3.4 Composite events
The crucial role that ARs have in preceding extreme flooding in the lower part of the Rhine catchment area is also highlighted by analyzing the IVT, SLP and the AR origin with different time lags (0–7 d) for the 10 highest flood peaks measured at the Köln gauging station. The occurrence date and the magnitude of each flood peak are shown in Table 1. The composite of all flood peaks shows that all of them are preceded by up to 7 d by a plume of moisture in the shape of an AR accompanied by a deep low pressure center over the British Isles and a high pressure center over the Iberian Peninsula (Fig. 11). The maximum of the IVT, averaged over the 10 floods peaks, reaches values of up to 500 kg s−1 m−1. The ARs associated with heavy winter floods in the lower part of the Rhine basin have an elongated shape, thus confirming the AR geometrical criterion of being at least 2000 km long and less than 1000 km wide (Ralph et al. 2004; Neiman et al. 2008).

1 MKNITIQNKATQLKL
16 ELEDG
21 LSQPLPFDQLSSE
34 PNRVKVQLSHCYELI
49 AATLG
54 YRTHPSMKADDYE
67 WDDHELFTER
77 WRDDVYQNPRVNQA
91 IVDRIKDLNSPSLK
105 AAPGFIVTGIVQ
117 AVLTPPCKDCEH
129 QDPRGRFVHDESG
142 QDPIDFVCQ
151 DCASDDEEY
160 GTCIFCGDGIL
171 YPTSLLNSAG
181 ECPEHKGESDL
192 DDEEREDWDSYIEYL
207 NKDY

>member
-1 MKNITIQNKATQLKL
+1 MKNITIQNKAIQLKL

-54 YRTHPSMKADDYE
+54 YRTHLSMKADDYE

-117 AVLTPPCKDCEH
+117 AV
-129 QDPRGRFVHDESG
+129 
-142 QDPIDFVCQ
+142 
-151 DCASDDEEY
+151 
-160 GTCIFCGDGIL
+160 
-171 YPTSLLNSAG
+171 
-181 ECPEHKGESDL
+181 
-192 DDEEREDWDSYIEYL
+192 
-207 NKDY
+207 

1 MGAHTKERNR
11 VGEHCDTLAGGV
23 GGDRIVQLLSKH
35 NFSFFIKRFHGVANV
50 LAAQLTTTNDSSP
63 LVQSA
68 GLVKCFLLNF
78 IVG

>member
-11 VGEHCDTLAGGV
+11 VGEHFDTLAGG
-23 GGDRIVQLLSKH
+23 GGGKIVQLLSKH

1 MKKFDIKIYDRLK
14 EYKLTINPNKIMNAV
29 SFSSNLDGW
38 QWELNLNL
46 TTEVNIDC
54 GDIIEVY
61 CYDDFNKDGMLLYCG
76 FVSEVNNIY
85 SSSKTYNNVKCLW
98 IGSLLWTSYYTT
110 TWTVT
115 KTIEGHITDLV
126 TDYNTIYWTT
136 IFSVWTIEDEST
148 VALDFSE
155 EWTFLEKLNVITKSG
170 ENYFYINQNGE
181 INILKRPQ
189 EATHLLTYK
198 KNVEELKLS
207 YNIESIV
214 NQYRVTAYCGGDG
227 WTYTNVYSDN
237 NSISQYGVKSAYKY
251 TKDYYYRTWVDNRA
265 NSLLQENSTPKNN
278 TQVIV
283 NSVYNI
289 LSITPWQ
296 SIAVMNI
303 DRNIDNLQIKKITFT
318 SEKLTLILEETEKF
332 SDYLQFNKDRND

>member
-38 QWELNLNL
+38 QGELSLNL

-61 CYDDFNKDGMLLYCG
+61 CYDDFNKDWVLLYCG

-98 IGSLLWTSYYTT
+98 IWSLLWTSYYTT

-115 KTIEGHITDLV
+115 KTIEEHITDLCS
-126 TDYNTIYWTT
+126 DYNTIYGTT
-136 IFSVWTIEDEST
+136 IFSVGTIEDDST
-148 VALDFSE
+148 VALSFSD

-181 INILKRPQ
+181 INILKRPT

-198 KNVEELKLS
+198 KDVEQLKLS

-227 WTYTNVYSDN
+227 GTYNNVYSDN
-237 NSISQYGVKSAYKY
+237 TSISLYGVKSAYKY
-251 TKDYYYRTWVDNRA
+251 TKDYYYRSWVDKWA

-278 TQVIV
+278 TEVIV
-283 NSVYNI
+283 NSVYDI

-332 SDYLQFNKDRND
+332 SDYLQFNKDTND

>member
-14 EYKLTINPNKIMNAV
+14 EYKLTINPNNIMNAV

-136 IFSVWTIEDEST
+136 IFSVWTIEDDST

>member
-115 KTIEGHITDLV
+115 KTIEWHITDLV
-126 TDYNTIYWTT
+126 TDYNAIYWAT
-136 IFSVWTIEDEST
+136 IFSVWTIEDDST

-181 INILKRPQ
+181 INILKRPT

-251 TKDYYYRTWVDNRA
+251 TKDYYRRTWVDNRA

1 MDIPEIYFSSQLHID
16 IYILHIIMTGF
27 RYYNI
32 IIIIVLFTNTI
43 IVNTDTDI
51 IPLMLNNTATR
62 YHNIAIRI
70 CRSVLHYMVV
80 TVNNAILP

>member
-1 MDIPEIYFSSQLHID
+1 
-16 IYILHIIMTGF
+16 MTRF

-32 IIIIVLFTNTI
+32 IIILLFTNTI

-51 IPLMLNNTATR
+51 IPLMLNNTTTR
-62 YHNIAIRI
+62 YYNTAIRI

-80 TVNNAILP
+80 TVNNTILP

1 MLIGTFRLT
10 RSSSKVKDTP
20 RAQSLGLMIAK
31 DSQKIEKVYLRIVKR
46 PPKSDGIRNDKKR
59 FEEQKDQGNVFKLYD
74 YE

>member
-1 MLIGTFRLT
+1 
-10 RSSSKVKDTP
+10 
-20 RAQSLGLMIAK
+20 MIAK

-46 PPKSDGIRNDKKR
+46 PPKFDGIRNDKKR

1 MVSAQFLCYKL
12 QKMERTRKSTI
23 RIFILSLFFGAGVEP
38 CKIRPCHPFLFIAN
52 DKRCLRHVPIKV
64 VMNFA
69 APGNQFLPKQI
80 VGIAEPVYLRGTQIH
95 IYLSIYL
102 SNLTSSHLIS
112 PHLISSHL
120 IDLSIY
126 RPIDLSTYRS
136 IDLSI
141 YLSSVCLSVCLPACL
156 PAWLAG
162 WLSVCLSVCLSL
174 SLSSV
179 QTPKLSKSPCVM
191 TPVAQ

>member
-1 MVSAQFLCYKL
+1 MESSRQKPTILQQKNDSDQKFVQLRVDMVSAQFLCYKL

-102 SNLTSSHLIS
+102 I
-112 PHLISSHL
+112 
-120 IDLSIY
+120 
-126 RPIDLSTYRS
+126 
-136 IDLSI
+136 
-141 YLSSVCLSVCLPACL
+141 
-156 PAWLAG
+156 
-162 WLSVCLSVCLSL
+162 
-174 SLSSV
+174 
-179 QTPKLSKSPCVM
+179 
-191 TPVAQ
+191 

Snapshots of the evolution of the AR axis, indicating the development and propagation of the AR prior to the occurrence date of the top 10 flood peaks over the last 180 years, are shown in Fig. 12. The evolution of ARs for the different snapshots further demonstrates the importance of moisture transport from the North Atlantic Ocean in producing damaging floods in the lower part of the Rhine basin. In all cases, the moisture transport is directed toward the northwestern part of France, penetrating to the western part of Germany. The axis of the ARs is strongly influenced by the dipole-like structure in the SLP field, with a migrating deep low over the central part of the North Atlantic and a high pressure system over the northern part of Africa and the Iberian Peninsula. For all of the 10 analyzed cases, there was at least one AR preceding the flood peak with a lag varying between 2 and 7 d. The maximum of the IVT over the catchment area of Rhine is reached from 4 up to 6 d prior to each flood peak (Table 2).